Thursday 9 January 2014

Epiphany 1

New Year used to be in March! Coinciding with Spring. Many people view the New Year as a chance to begin again and make new year resolutions. I will swear less, eat my greens, become an opera singer this year. Beginnings are important in our lives and we often celebrate them-birth with a blessing or christening, maturity with confirmation or barmitzvah, marriage, and so on. I think maybe we don’t make enough of these events. People like Rudolf Steiner realised that even cutting a new tooth was a very important event for a child.

And so it is in our spiritual journey. At the beginning of any major faith beginning there is a ritual of renunciation, a turning away and of purification and commitment to a new way of being. For the Jews this involved a purification in water, one of the lakes or rivers. Hindus do the same in the Ganges.

We can reckon to date the ministry of John the Baptist, and by implication, the commencement of the ministry of Jesus, at AD 27-29.

The Word of God came to Zechariah's son John in the desert - a place of reflection, retreat and revelation. Probably the wilderness is the area north west of the Dead Sea, leading into the Jordan valley. John's ministry covered the whole of Jordan, preaching - communicating, proclaiming. It was authoritative-a baptism by immersion-used to describe water immersion, but also overwhelmed in/by/with the Spirit. This represents repentance for the forgiveness of sins expressed outwardly in water baptism, imaging cleansing.

Repentance in Hebrew involves a turning back / returning to God, rather than an expression of sorrow. Good deeds are not a necessary component of the inward act of repentance. Forgiveness does not rest on the deeds (fruit), but on a turning toward God.
John was baptizing all Israel with water but one more powerful was coming whose sandels he was  unworthy to untie. He will baptize with the Holy Spirit and with fire. And the day of judgment is at hand to clean out, to gather up and burn with unquenchable fire- a fire that can't be put out, alluding to the rubbish dump outside Jerusalem that was constantly burning and often used to image the horror of judgment, although not necessarily "eternal" judgment.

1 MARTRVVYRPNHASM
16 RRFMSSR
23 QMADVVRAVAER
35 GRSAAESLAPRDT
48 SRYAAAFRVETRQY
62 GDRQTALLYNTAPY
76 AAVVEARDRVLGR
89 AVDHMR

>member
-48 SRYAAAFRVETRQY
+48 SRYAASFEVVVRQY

Serious spiritual action is taking place on the margins, in the desert. We know who he is even if others don’t. The Messiah is introduced with its contradictions.
The gospel is good news of victory usually the glad tidings of empire!
Jesus goes forward from the crowd to be baptized.
And we have the advent of an anointed leader who proclaims a kingdom. A challenge to imperial gospel. And a voice from off stage, the prophet Isaiah says ,”This is my Beloved son”, quoting  Psalms, the Suffering Servant of Isaiah, Jesus of Nazareth! From Galillee a poor, marginal place. "Thou art my son, today I have begotten thee." Isaiah 42:1 comes from the ordination liturgy of the Servant of the Lord, the Servant whose journey is one of suffering.
Could this Jesus be the fulfillment of ancient prophecies? Jesus' baptism was followed by the temptation and a call to the wilderness.

In Jewish and Christian understanding the Spirit usually comes upon a person to set them apart to lead different lives from the norm more in tune with God and the Spirit of God is often symbolised by a dove, also a symbol for us of peace. So the Spirit comes to Jesus, sets him apart, equips him for service, to proclaim good news to the lost, to heal the broken hearted and announce freedom to the captives, Isa.61:1.

So as we begin our Christian journeys we are baptised as babies or as adults (Ive done both!) And as we start this New Year we commit ourselves to Gods path and Gods resolutions even though its an up hill slog (especially in snow!) because we are on a soul journey that takes a lifetime..



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